Monday, October 22, 2012

Steelers-Bengals recap: Big Ben delivers

Pittsburgh Steelers v Cincinnati BengalsGetty Images
These are not the Steelers you’re used to.
But it’s still the same Ben Roethlisberger, which means they’re always going to have a chance.
With a system, he’s still coming to grips with, a supposed lack of running game and lack of protection, and too many balls on the ground, the Steelers quarterback was undeterred,leading his team to a 24-17 win over the Bengals.
Roethlisberger finished 27-of-37 for 278 yards and a touchdown. (Watch highlights here.)
Those numbers would have been a lot better if not for some problems by his teammates (keep reading), but they were still enough.
You can tell Roethlisberger and offensive coordinator Todd Haley are still learning to dance together. Toes are still being stepped on, between getting the steps just right often enough.
He can still move the pocket to buy time, and he can still gun the ball (as he proved on his touchdown to Heath Miller just before halftime).
But all told, his is a game that is generally greater than the sum of its parts. And for a team in a bit of a transition, that’s something they need to count on.
Here are five more things we learned during Sunday Night Football:
1. If the Steelers have been good at anything over the years, it’s been replacing guys well, and at just the right times.
But there are certain guys they have a hard time doing without.
Without safety Troy Polamalu, their defense lacks any kind of dynamic element. Outside linebacker James Harrison is back in body, but doesn’t appear to be making much of an impact. And their line borders on solid, but can’t change a game.
Where they’ve excelled at filling gaps is on the offensive line. While their blocking has been suspect in the past, they were playing without a pair of starters (inactive center Maurkice Pouncey and right tackle Marcus Gilbert) and kept it going. They protected well, and paved the way for more than enough running, even without their top two running backs (inactives Rashard Mendenhall and Isaac Redman).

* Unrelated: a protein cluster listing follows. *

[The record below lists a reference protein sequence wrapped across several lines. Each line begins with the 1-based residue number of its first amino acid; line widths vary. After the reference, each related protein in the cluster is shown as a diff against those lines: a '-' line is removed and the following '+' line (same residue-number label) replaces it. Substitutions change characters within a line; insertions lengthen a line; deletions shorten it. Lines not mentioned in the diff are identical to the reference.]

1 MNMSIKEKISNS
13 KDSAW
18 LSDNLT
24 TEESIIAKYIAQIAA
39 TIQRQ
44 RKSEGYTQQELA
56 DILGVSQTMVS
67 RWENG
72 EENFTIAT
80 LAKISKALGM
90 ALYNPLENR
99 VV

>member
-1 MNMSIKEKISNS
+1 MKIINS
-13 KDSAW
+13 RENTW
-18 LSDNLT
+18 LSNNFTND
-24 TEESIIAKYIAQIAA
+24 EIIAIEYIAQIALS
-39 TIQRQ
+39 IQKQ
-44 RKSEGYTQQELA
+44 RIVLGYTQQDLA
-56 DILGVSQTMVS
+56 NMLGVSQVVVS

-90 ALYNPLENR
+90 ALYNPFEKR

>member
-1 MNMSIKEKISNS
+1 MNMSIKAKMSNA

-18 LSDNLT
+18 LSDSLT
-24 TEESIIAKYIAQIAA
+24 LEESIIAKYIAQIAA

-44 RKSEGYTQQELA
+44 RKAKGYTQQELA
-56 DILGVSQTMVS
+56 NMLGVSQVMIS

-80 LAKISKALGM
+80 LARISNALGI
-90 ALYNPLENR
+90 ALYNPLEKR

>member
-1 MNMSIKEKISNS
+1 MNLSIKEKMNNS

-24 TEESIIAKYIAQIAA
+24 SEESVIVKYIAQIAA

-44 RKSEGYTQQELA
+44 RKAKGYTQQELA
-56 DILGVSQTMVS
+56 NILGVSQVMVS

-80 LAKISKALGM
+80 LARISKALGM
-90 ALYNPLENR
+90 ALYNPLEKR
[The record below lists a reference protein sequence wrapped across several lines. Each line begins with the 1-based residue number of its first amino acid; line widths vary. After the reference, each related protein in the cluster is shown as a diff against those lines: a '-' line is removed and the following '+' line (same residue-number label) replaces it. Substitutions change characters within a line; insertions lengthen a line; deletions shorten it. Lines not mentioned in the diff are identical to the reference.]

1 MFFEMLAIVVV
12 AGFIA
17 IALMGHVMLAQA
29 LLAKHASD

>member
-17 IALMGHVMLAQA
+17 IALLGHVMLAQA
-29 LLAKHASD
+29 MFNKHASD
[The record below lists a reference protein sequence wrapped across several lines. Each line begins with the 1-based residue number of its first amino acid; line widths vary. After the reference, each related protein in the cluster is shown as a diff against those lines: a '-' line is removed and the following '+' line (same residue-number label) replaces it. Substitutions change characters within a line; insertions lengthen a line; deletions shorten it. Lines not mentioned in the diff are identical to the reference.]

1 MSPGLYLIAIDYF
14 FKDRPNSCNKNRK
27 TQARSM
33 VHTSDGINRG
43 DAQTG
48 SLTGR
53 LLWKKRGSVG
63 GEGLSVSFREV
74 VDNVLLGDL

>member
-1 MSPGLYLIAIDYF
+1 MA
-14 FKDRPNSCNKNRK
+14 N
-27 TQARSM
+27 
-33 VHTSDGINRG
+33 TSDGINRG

2. Steelers wide receiver Mike Wallace should immediately ask for the contract offer the team made this offseason, take it, and use the proceeds to by some of the Chargers’ (alleged) stickum.
And then he should pass it around.
Wallace was hardly the only ball-dropper for the Steelers, only the most egregious. You can only get so mad at Baron Batch (who gets few opportunities) or Larry Foote (because he’s a linebacker).
But Wallace wants to get rich for catching passes, so actually catching them would be a nice start.
3. Bengals defensive tackle Geno Atkins is not a household name, even though he can get in your kitchen in a hurry.
If he played in more prime time games, he would be better known, however.
The son of former Dolphins and Saints safety Gene Atkins is making his own name, showing the kind of strength to push the pocket in addition to his quickness. His 7.5 sacks last year tied for the league lead among interior linemen, and he’s nearly past that already this year (7.0).
4. The Bengals under Marvin Lewis are typically very sound.
There’s not a lot of flash about them (though you could make a case wide receiver A.J. Green was the best player in the building), but the things they do they do efficiently.
They went out and signed a running back whose claim to fame was not fumbling, and while he finally put the ball on the ground this year, BenJarvus Green-Ellisis a good fit. As is quarterback Andy Dalton. Not special, but effective.
Given the self-imposed constraints they’re under (i.e. their lack of scouting resources) It’s not hard to be sound and the Bengals at the same time, but the even keel they play with is a credit to Lewis.
5. That said, Lewis still doesn’t seem to understand when to challenge and when not to. It’s an unusual blind spot for a coach who is good at so many parts of the game.
He burns way too many timeouts on things that might gain him negligible amounts.
He’s not the only coach with that problem, but it’s a persistent issue for a coach who is good at so many of the larger aspects of the game.

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